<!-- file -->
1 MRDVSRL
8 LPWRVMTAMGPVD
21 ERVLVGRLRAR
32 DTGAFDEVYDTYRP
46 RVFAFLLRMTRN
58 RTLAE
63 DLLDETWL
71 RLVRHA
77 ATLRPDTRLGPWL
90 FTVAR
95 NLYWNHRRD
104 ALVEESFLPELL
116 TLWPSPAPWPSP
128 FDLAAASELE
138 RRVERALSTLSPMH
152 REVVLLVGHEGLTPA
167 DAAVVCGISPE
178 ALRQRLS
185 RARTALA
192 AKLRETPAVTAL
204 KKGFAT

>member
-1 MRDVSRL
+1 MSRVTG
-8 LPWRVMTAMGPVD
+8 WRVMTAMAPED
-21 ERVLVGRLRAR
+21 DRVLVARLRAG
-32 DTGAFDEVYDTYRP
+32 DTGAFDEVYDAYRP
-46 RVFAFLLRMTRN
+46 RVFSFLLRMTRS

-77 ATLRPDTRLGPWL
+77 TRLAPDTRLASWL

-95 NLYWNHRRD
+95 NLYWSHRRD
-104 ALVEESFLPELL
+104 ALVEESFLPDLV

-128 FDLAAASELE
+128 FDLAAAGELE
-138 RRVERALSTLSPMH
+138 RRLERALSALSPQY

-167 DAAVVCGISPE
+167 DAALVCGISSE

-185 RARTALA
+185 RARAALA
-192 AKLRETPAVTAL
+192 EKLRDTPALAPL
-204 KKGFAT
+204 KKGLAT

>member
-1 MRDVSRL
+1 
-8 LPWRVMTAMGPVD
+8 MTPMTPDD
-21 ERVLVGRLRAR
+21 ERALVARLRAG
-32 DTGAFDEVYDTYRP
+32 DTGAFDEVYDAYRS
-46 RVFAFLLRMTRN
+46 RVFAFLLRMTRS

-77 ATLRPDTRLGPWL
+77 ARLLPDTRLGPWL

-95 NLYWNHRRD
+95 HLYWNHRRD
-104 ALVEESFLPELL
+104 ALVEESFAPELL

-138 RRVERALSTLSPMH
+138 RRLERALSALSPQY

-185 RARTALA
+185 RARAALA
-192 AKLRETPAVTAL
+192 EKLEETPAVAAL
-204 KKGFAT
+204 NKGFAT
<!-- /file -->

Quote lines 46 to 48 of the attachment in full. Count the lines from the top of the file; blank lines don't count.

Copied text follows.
+185 RARAALA
-192 AKLRETPAVTAL
+192 EKLRDTPALAPL